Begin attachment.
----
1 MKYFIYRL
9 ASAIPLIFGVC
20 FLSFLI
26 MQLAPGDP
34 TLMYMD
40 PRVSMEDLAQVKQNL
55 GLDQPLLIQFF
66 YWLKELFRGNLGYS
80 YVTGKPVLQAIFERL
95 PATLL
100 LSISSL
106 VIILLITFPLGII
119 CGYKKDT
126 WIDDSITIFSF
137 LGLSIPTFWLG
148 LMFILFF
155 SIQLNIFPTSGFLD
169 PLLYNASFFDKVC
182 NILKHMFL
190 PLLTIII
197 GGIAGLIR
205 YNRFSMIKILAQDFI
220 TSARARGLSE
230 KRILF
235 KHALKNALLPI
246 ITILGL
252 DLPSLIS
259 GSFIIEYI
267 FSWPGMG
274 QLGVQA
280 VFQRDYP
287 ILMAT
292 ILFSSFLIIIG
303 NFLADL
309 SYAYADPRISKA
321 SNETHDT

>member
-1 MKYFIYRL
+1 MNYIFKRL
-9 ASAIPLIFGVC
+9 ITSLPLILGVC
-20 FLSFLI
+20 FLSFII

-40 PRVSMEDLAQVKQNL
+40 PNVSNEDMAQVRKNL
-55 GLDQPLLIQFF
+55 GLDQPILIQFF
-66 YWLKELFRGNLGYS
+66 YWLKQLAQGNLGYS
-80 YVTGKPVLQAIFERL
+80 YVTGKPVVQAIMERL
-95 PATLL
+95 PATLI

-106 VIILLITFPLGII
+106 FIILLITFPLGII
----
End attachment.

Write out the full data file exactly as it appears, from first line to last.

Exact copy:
1 MKYFIYRL
9 ASAIPLIFGVC
20 FLSFLI
26 MQLAPGDP
34 TLMYMD
40 PRVSMEDLAQVKQNL
55 GLDQPLLIQFF
66 YWLKELFRGNLGYS
80 YVTGKPVLQAIFERL
95 PATLL
100 LSISSL
106 VIILLITFPLGII
119 CGYKKDT
126 WIDDSITIFSF
137 LGLSIPTFWLG
148 LMFILFF
155 SIQLNIFPTSGFLD
169 PLLYNASFFDKVC
182 NILKHMFL
190 PLLTIII
197 GGIAGLIR
205 YNRFSMIKILAQDFI
220 TSARARGLSE
230 KRILF
235 KHALKNALLPI
246 ITILGL
252 DLPSLIS
259 GSFIIEYI
267 FSWPGMG
274 QLGVQA
280 VFQRDYP
287 ILMAT
292 ILFSSFLIIIG
303 NFLADL
309 SYAYADPRISKA
321 SNETHDT

>member
-1 MKYFIYRL
+1 MNYIFKRL
-9 ASAIPLIFGVC
+9 ITSLPLILGVC
-20 FLSFLI
+20 FLSFII

-40 PRVSMEDLAQVKQNL
+40 PNVSNEDMAQVRKNL
-55 GLDQPLLIQFF
+55 GLDQPILIQFF
-66 YWLKELFRGNLGYS
+66 YWLKQLAQGNLGYS
-80 YVTGKPVLQAIFERL
+80 YVTGKPVVQAIMERL
-95 PATLL
+95 PATLI

-106 VIILLITFPLGII
+106 FIILLITFPLGII